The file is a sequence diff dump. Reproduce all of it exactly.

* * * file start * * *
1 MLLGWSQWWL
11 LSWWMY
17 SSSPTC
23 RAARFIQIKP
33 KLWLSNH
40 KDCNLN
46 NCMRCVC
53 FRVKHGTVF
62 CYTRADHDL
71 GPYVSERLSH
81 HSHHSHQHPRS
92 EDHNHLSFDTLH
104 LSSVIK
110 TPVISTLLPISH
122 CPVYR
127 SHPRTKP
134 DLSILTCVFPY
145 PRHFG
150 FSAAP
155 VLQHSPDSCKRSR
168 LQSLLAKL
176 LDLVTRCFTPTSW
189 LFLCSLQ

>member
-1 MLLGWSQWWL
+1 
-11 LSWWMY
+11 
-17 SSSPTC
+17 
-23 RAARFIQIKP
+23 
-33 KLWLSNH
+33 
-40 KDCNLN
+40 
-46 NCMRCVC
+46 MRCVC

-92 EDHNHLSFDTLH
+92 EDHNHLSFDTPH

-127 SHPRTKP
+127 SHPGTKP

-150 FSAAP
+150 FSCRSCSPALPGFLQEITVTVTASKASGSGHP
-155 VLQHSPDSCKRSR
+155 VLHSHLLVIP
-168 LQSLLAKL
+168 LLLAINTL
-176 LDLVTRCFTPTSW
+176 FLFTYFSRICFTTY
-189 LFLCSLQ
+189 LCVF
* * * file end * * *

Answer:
1 MLLGWSQWWL
11 LSWWMY
17 SSSPTC
23 RAARFIQIKP
33 KLWLSNH
40 KDCNLN
46 NCMRCVC
53 FRVKHGTVF
62 CYTRADHDL
71 GPYVSERLSH
81 HSHHSHQHPRS
92 EDHNHLSFDTLH
104 LSSVIK
110 TPVISTLLPISH
122 CPVYR
127 SHPRTKP
134 DLSILTCVFPY
145 PRHFG
150 FSAAP
155 VLQHSPDSCKRSR
168 LQSLLAKL
176 LDLVTRCFTPTSW
189 LFLCSLQ

>member
-1 MLLGWSQWWL
+1 
-11 LSWWMY
+11 
-17 SSSPTC
+17 
-23 RAARFIQIKP
+23 
-33 KLWLSNH
+33 
-40 KDCNLN
+40 
-46 NCMRCVC
+46 MRCVC

-92 EDHNHLSFDTLH
+92 EDHNHLSFDTPH

-127 SHPRTKP
+127 SHPGTKP

-150 FSAAP
+150 FSCRSCSPALPGFLQEITVTVTASKASGSGHP
-155 VLQHSPDSCKRSR
+155 VLHSHLLVIP
-168 LQSLLAKL
+168 LLLAINTL
-176 LDLVTRCFTPTSW
+176 FLFTYFSRICFTTY
-189 LFLCSLQ
+189 LCVF